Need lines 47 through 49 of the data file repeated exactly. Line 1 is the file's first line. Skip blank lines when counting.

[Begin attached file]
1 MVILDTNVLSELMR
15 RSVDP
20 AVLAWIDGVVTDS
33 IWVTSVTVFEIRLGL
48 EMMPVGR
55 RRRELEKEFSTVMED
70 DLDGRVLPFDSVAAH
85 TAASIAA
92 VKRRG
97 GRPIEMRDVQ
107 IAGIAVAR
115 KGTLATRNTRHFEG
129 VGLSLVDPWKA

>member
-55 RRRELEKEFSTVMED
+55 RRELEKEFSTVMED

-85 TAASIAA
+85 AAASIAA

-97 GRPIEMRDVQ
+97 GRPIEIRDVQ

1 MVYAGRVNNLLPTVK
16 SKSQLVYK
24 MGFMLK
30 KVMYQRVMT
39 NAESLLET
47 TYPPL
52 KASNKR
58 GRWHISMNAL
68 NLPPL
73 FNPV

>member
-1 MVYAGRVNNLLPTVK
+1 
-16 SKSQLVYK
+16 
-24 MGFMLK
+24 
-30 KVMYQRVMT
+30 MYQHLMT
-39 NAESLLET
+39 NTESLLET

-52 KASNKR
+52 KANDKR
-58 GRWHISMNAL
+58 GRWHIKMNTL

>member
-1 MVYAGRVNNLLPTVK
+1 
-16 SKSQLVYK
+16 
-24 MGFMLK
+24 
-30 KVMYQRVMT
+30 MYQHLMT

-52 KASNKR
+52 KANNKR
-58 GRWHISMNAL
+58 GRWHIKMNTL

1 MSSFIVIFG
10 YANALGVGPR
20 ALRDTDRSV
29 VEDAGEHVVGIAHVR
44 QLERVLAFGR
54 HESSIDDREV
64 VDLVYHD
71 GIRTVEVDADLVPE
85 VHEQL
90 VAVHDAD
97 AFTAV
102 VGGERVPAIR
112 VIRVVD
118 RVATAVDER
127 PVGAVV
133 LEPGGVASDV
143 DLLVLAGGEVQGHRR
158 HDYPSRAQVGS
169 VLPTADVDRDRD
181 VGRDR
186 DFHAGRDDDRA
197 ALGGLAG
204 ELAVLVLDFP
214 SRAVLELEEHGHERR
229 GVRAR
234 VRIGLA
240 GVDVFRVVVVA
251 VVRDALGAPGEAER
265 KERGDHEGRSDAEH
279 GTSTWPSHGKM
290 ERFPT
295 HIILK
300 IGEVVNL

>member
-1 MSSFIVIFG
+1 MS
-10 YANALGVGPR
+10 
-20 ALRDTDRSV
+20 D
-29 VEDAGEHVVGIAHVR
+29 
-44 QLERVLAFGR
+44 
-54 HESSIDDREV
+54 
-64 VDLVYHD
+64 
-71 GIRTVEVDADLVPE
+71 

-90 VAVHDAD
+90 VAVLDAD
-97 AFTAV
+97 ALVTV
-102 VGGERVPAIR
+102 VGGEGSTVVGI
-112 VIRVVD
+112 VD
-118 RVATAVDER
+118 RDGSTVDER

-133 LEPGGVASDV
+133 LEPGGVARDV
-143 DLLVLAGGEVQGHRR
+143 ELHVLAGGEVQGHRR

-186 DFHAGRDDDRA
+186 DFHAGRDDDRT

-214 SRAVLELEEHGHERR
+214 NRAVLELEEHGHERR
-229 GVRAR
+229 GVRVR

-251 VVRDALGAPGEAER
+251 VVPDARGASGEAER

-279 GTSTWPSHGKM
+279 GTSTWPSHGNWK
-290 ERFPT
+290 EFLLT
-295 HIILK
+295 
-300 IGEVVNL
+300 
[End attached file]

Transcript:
-1 MVYAGRVNNLLPTVK
+1 
-16 SKSQLVYK